I spent the weekend before last in Germany as part of the Munich Young Leaders programme, as the only UK representative. While I would not want to play down our own domestic policy challenges, hearing the Ukrainian member of parliament from Donbass did provide some perspective. Global leaders gathered, and one after the other expounded on how dangerous the world currently is, how its challenges seem insurmountable and how it’s almost always someone else’s fault.
I’ve been impressed by the rise of Emmanuel Macron. In Paris a fortnight ago, it was obvious that the president’s team had a clear vision of what they wanted a modern France to look like, both globally and domestically. I couldn’t agree with it all, but I could agree that he had a vision – and he was starting to deliver on it. He is changing labour laws, investing more in the military, doing things people said he couldn’t, all through the prism that so often binds humanity together in challenging times – leadership.
In Munich, I saw the opposite side to that. A European Union refusing to accept the referendum result in the UK. A German defence minister espousing the “responsibility” of meeting Nato defence spending from the stage, while admitting in private that this ambition was years off becoming reality. A British PM being accused of ransom demands for highlighting Britain’s undisputed premier role in Europe’s defence spending and capability.
Donald the strongman
And all the while, Syria burns. If you haven’t seen it, you must watch the acclaimed HBO documentary, Cries from Syria. If you come away from that still feeling noble about your opposition to military intervention after the self-confessed errors of Iraq, I would question your humanity. Vladimir Putin, his foreign minister, Sergey Lavrov (whom I met), Bashar al-Assad and other animals are ranging free over a people devastated by conflict for six years now. These cowards respect one thing alone – strength and leadership staring down at them from the other end of the negotiating table.
We lost that in 2013, and have been losing it ever since. The world is so turned on its head that Donald Trump’s actions in the unilateral US strike in April 2017 on Syria – following another use by the Assad regime of chemical weapons on civilians – ironically made him look like he was prepared to stand up for something. Trump, leading the way in moral leadership. Goodness me.
At home we continue to dodge the challenges, too. Every single weekend I knock on doors, and every single person I meet who works in the National Health Service – every single person in Britain, in fact – believes that the NHS is unsustainable in its present form. Frankly, if they didn’t, I would gently suggest that they did not understand the problem.
The NHS is something we are all supremely proud of – and more importantly are prepared to pay for. Polling for an increase in tax that would be exclusively used to fund the NHS was at 74 per cent when I last checked. We politicians can too readily fall into the trap of thinking people are somehow “stupid” to vote for Brexit, or wouldn’t understand the need for a comprehensive review of NHS funding. I strongly disagree.
It is not intellectually possible to argue that those who voted to leave the European Union were unaware of the resulting economic uncertainty. The Remain campaign was explicitly criticised for “overdoing it” in this regard. Similarly, it is not possible to argue that entering a bidding war over who’ll put more money into the NHS – without serious reform – is the way politicians should conduct national debate. It requires a vision. What will the NHS look like in 15 years’ time? How do we pay for social care? What is social care, and how on earth do we look at public health in the round?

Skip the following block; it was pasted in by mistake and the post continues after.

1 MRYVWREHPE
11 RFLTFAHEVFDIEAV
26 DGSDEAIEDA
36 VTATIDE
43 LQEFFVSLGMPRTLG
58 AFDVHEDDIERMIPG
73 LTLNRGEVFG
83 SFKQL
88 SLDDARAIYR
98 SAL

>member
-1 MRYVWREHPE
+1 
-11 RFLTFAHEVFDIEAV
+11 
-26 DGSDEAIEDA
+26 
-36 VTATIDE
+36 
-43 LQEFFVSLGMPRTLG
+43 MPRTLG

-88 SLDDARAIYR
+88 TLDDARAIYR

Answering these questions requires a hell of a lot more leadership than simply saying we’ll tax and spend more. It requires a higher standard of political debate, and a higher standard from our politicians.
And that is the most galling thing about the present domestic and international agenda. At a time of profound challenges, we are perhaps enduring one of the most sub-optimal generations of political leaders the world has known. We are fixated by polling, social media reactions, focus groups and think tanks: the days of the visionary, bold, courageous leader seem to be on the wane.
A crucial year
I want our Prime Minister to do better – everyone knows that. But Theresa May was good in Munich; robust when challenged, clear in her asks, and she stood out. In many ways, we MPs are to blame. If Theresa doesn’t say exactly what we want, we club together with like-minded MPs and send her a letter, “leaking” it to the press. This is met by another letter from an opposing group within the Conservative Party, demanding she does it another way. What is she supposed to do?
Recent events show the advantages and disadvantages of our political system. The sanctimonious “vanity” vote on intervention in Syria in 2013 – David Cameron pleading with the House of Commons to stand up to Assad – vs the debate on joining the air mission in Syria in 2015, with MPs debating the tactical use of precision strike munitions (one of the rare things I know quite a lot about).
Our system can be wonderful, and allow scrutiny of legislation by all manner of people who have the privilege of being elected. But there is a time for discipline, and a time for national unity. I hope – as we enter into the last crucial 12 months of this tortuous Brexit process – we can see far more of that. The people who will suffer the most, if we get this wrong, have a history of telling their elected representatives what they think of them at the first voting opportunity.
Johnny Mercer’s memoir “We Were Warriors” is published by Pan Macmillan
This article appears in the 28 Feb 2018 issue of the New Statesman, The rise of the radical left